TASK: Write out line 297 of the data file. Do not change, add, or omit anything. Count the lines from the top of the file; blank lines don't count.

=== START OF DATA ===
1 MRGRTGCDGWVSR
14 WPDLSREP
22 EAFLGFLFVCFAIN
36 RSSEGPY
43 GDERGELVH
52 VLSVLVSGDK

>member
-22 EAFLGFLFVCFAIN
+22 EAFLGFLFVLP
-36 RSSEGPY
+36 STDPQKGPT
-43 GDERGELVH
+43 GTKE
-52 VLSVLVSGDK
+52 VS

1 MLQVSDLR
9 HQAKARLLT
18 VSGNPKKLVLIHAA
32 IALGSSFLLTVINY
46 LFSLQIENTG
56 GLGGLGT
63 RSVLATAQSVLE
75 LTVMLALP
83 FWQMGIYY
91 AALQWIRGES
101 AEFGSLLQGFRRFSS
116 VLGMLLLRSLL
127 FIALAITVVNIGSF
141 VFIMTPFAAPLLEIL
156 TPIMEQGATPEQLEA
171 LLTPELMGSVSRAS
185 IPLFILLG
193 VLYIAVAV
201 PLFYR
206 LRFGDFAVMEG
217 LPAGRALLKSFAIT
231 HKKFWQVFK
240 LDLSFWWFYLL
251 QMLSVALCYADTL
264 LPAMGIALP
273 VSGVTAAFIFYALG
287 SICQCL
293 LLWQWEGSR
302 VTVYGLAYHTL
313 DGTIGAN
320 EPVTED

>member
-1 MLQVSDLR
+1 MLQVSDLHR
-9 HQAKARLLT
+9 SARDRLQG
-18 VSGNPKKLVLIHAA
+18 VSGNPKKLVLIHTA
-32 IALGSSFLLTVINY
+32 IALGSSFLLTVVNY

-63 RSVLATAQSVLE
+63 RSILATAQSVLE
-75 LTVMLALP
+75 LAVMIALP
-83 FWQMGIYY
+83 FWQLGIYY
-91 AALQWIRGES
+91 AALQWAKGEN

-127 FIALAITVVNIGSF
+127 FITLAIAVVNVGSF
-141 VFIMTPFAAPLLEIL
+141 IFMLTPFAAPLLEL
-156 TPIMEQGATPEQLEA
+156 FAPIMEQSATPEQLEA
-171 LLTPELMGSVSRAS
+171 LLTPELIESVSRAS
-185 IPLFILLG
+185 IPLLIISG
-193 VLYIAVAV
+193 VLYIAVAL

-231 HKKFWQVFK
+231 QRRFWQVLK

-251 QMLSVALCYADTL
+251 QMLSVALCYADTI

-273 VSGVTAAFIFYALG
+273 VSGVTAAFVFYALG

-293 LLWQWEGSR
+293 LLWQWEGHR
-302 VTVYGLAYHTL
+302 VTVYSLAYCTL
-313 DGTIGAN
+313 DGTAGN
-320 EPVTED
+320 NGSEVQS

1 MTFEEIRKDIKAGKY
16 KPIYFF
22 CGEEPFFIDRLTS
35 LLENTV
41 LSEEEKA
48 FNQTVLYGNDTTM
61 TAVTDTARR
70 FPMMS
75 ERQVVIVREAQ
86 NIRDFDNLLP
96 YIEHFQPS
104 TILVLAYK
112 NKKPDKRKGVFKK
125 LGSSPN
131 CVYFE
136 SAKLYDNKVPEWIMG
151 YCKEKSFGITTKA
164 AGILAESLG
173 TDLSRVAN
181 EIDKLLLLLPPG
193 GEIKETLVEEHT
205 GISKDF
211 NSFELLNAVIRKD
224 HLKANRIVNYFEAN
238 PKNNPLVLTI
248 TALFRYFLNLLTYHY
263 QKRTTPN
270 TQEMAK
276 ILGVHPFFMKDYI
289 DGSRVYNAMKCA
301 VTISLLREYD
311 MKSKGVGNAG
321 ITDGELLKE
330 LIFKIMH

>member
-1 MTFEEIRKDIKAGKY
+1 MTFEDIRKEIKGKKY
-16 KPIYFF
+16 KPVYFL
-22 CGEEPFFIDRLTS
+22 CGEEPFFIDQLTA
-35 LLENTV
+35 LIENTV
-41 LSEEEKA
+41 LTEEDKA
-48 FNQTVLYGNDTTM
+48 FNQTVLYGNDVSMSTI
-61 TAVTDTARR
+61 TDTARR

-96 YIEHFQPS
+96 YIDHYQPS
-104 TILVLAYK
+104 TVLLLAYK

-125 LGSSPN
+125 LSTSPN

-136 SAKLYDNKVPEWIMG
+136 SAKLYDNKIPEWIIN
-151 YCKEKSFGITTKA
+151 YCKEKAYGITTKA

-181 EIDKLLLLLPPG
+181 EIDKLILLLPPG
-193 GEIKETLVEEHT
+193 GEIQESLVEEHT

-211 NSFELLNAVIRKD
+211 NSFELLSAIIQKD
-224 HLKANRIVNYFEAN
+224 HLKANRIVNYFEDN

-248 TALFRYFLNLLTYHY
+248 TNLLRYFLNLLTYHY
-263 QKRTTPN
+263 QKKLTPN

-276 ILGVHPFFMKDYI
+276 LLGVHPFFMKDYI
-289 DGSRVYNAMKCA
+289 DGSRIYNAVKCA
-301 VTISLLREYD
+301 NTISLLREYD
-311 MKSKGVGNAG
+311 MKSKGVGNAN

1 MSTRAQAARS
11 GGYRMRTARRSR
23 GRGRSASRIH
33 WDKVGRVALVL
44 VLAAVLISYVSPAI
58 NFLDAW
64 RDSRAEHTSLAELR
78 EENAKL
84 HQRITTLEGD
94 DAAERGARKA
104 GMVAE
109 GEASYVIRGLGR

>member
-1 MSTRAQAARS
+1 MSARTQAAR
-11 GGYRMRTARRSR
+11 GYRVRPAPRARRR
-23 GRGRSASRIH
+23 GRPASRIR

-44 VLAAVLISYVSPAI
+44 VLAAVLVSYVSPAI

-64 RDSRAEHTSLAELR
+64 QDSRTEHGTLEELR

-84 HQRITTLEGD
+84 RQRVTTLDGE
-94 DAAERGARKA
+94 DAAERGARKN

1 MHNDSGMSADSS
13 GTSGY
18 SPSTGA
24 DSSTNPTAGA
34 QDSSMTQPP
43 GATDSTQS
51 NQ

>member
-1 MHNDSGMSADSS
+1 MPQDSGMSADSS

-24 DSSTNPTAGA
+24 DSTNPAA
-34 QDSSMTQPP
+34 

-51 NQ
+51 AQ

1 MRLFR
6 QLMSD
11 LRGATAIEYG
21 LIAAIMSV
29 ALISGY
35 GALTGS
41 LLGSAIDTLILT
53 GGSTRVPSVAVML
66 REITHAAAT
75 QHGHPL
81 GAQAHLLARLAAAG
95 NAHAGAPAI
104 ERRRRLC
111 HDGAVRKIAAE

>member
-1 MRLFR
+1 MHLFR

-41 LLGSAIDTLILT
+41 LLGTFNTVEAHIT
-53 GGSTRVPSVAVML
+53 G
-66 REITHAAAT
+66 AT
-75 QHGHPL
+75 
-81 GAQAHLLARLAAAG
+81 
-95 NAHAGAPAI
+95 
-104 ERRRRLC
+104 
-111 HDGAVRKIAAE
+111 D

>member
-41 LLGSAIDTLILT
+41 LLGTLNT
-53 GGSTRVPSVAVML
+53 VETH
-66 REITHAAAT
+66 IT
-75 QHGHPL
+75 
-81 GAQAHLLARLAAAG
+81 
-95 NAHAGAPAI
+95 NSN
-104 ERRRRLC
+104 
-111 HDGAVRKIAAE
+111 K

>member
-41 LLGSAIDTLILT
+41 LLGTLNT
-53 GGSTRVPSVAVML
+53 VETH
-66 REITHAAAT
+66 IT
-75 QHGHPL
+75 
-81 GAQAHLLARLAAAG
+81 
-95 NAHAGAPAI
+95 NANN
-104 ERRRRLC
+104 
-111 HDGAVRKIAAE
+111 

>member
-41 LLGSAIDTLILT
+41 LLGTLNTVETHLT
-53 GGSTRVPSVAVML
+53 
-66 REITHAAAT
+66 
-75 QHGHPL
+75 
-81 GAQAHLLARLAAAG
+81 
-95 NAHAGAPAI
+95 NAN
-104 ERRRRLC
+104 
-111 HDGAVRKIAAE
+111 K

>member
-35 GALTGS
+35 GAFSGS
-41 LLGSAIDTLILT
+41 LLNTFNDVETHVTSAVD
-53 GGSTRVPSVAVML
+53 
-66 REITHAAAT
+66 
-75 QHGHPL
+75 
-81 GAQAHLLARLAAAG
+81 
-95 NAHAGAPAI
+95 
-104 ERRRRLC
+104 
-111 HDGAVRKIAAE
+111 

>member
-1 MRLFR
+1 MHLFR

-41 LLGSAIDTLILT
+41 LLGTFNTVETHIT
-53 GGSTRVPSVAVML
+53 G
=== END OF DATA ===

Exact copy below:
-35 GALTGS